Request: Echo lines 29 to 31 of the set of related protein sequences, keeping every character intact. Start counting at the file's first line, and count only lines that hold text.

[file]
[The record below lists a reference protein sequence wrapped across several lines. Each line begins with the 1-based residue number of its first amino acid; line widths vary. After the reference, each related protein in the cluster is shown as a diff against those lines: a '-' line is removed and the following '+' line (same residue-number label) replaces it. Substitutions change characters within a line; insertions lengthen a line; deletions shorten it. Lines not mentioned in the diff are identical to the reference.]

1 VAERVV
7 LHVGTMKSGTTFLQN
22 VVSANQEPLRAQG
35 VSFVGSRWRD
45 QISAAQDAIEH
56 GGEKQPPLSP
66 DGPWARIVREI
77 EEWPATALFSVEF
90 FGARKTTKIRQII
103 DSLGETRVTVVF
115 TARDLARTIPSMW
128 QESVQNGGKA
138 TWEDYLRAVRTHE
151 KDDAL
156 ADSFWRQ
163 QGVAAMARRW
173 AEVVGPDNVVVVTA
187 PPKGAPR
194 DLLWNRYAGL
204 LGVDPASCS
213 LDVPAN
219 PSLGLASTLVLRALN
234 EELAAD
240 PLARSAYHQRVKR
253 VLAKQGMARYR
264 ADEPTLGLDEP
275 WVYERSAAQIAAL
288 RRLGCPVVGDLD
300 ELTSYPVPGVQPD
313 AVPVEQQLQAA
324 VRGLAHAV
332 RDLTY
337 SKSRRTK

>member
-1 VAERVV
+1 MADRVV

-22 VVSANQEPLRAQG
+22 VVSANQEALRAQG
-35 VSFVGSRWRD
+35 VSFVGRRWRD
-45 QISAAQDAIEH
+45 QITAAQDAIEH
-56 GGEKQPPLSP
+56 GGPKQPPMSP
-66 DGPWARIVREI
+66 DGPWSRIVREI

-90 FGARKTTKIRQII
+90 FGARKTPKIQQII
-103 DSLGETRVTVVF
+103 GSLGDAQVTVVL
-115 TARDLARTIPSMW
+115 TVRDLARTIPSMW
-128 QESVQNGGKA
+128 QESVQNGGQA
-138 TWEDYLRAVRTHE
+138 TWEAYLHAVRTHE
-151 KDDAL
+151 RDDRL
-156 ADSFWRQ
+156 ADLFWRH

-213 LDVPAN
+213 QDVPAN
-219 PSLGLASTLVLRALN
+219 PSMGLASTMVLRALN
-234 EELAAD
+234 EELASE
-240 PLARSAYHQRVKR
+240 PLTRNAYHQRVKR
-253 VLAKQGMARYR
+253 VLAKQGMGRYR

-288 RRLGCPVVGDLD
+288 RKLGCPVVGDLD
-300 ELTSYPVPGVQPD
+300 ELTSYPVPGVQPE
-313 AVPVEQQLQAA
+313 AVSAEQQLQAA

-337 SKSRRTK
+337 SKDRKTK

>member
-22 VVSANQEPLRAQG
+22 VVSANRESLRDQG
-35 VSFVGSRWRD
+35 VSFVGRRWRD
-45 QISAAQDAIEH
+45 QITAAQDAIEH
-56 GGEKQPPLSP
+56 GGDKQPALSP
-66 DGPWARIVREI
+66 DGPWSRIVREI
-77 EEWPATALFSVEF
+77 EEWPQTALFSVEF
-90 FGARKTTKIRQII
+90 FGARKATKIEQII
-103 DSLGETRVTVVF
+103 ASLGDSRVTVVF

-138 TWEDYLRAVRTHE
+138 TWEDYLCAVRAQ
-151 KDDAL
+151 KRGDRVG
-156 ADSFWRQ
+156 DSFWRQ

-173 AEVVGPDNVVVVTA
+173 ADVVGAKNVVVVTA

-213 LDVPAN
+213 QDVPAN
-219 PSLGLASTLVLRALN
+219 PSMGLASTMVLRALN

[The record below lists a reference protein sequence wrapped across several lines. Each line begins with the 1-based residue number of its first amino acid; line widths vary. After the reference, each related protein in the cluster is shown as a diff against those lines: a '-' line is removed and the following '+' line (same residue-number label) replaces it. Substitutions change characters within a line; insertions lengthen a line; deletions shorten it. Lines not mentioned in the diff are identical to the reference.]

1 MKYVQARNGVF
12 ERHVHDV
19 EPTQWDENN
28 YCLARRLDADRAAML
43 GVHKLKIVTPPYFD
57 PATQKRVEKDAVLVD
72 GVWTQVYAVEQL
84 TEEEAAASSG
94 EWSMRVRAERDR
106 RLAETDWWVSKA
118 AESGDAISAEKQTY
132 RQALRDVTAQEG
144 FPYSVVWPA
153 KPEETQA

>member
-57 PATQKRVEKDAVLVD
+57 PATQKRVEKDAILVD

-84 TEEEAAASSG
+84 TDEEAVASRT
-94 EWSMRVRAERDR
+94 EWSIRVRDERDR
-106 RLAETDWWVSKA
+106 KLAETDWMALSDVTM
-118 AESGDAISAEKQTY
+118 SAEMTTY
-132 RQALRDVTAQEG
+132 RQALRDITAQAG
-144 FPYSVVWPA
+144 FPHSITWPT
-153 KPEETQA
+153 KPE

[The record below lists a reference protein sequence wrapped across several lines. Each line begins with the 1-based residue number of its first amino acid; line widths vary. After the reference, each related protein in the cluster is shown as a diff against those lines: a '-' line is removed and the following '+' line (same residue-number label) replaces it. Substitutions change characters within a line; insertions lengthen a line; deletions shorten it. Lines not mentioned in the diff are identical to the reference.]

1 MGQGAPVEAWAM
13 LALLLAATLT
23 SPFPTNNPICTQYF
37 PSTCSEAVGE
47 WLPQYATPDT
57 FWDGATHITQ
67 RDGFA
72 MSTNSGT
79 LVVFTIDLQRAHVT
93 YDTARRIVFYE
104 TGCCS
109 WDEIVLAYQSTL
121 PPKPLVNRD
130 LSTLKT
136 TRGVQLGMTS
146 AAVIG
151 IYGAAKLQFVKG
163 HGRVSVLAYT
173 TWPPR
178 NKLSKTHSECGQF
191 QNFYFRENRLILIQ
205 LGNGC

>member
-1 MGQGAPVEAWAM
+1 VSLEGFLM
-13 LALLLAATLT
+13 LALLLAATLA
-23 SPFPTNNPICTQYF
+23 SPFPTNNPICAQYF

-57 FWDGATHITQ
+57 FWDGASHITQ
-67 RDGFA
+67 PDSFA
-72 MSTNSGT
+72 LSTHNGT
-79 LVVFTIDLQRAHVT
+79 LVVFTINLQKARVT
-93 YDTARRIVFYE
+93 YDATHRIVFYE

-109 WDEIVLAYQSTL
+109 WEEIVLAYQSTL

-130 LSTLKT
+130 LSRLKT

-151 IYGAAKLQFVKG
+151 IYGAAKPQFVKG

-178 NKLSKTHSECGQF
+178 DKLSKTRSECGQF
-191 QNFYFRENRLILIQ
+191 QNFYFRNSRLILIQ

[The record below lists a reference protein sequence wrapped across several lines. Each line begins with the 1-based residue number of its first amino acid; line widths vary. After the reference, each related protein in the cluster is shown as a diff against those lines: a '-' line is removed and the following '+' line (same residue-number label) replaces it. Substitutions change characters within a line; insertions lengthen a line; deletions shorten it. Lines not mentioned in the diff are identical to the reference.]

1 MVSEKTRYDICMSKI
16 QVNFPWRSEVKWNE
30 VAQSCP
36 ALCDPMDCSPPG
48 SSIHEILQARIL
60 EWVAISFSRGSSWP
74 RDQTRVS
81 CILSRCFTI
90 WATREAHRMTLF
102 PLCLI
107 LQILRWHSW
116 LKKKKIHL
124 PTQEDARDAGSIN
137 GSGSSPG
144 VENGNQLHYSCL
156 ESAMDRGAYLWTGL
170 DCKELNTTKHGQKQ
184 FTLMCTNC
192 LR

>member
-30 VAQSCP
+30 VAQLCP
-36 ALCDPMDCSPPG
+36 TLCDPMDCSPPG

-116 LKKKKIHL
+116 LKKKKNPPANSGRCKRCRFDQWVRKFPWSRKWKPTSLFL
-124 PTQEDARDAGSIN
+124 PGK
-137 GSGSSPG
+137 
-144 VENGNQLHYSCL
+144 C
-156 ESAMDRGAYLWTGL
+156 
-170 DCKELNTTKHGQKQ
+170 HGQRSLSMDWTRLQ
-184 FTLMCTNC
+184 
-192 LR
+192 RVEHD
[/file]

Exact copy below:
288 RRLGCPVVGDLD
300 ELTSYPVPGVQPD
313 AVPVEQQLQAA